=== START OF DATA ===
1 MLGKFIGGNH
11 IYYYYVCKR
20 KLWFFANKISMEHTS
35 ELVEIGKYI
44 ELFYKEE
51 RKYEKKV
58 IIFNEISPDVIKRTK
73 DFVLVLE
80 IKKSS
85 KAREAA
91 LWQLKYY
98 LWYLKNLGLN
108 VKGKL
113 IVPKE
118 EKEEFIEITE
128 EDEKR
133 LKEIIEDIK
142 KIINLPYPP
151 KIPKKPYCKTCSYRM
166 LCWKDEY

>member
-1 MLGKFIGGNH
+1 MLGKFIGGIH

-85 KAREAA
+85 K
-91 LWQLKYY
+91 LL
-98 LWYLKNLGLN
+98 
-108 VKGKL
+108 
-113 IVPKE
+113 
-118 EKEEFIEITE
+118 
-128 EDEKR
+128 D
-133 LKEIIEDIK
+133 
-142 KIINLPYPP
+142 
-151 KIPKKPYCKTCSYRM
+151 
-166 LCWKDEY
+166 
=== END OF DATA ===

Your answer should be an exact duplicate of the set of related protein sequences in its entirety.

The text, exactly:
1 MLGKFIGGNH
11 IYYYYVCKR
20 KLWFFANKISMEHTS
35 ELVEIGKYI
44 ELFYKEE
51 RKYEKKV
58 IIFNEISPDVIKRTK
73 DFVLVLE
80 IKKSS
85 KAREAA
91 LWQLKYY
98 LWYLKNLGLN
108 VKGKL
113 IVPKE
118 EKEEFIEITE
128 EDEKR
133 LKEIIEDIK
142 KIINLPYPP
151 KIPKKPYCKTCSYRM
166 LCWKDEY

>member
-1 MLGKFIGGNH
+1 MLGKFIGGIH

-85 KAREAA
+85 K
-91 LWQLKYY
+91 LL
-98 LWYLKNLGLN
+98 
-108 VKGKL
+108 
-113 IVPKE
+113 
-118 EKEEFIEITE
+118 
-128 EDEKR
+128 D
-133 LKEIIEDIK
+133 
-142 KIINLPYPP
+142 
-151 KIPKKPYCKTCSYRM
+151 
-166 LCWKDEY
+166 